|Analysis, trends, market movements, decision tools, globalization of transport, econometric models in logistics, transport, shipping and its industries
|LOGISTICS, TRANSPORT AND SHIPPING NEWS
||TRUCKING INDUSTRY NEWS
More of the same.
Trade from Europe to East Coast South America continues to outpace volumes moving in the opposite direction.
The latest container traffic statistics for the Europe-East Coast South America trade confirm the trend for a strengthening southbound market and a softening northbound trade. The latest figures from Datamar up to July show that southbound container volumes from Europe are doing very well, registering year-on-year gains in 11 consecutive months, with six of those months rising by at least 10%.
After seven months the southbound trade was up by 10% on the same period last year and on course to get close to the 2014 annual total after a couple of lean years.
Split by region of export, growth from the smaller Mediterranean market was strongest, rising by 14% to 135,000 teu after seven months. North Europe exports to ECSA grew by 9% to 333,000 teu over the same timeframe.
Shipments in the more reefer-oriented northbound trade have fared less well. Outbound ECSA traffic was down by 5% after seven months, not helped by heavy rains that shuttered the port of Itajai for about three weeks over May and June, disrupting the operations of at least 30 containerships that were denied access to the port and adding significant cost to exporters for cold storage.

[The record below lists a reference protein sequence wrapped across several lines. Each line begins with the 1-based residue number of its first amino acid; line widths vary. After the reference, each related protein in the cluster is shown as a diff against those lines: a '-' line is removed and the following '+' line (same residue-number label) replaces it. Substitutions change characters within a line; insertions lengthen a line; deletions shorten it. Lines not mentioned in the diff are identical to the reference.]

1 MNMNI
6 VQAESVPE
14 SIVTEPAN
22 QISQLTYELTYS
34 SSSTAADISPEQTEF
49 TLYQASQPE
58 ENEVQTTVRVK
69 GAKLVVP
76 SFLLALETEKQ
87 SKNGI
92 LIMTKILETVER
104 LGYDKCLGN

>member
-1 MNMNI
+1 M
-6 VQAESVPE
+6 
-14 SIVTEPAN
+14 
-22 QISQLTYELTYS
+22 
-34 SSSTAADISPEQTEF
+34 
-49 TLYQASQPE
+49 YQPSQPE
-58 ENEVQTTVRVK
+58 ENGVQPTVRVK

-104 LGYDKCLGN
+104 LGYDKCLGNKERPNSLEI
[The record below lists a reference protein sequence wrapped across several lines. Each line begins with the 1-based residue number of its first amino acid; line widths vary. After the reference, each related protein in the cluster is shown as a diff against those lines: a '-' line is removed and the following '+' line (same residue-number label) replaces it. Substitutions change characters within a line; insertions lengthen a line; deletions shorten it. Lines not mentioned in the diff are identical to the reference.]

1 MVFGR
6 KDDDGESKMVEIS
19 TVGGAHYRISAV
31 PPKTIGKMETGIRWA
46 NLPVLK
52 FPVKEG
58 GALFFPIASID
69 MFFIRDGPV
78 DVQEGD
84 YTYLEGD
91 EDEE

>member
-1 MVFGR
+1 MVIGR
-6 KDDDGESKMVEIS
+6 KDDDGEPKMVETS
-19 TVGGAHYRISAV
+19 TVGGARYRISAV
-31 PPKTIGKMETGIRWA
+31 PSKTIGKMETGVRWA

Trade was already in decline before the extraordinary weather intervention, but caused the year-to-date trend to fall even harder after seven months to -5%. Just as with trade in the opposite direction, northbound trade is on course to match 2014 levels, the difference being that it will mark a retrograde step.
The trade data for July pushed the fast-growing southbound moving 12-month average up to 9.2%, but pushed the northbound rolling average down to -4.3%. The relatively small volumes being moved in this trade mean that the growth figures can distort the message somewhat. The physical volume changes are less striking; in the southbound market there are about 5,600 teu more containers on average being moved each month, while there are about 3,000 teu fewer moves per month in the northbound leg.
Four of the five main carriers (Hamburg Süd, Hapag-Lloyd, Maersk Line and MSC) that operate ships in this trade are currently undergoing a reshuffle of services and slot charter agreements. The net impact on slot capacity from all of this rationalisation will be minimal. However, the other big player in the trade, CMA CGM, will be adding capacity by introducing the seasonal North Brazil Express (NBX) loop later this month, deploying four 1,750 teu units.
The end result is that we estimate effective monthly capacity will reach 150,000 teu southbound and 100,000 teu northbound in October, representing roughly 10% more slots than in the same month one year ago.
The additional capacity will put pressure on fairly weak ship utilisation figures, which Drewry calculated averaged around 50% in the northbound leg and 70% southbound in the three months May-July.
Spot rates in the southbound trade have barely flickered in the past year, even when ship utilisation spiked in March when carriers voided sailings. Drewry’s Container Freight Rate Insight reported that spot rates from Rotterdam to Santos remain in the $1,000 per 40ft container range, while prices from Genoa to Santos are tracking about $200 lower.
There has been more movement in the northbound trade, where utilisation did pick up by a few points in June and July. The increase may also have been driven by equipment shortages resulting from the port closure at Itajai.
This trade still has a long way to go to recover the lost ground over the past two year. Tighter space in the weaker northbound leg could trigger more freight rate movement.
GIVE US YOUR OPINION.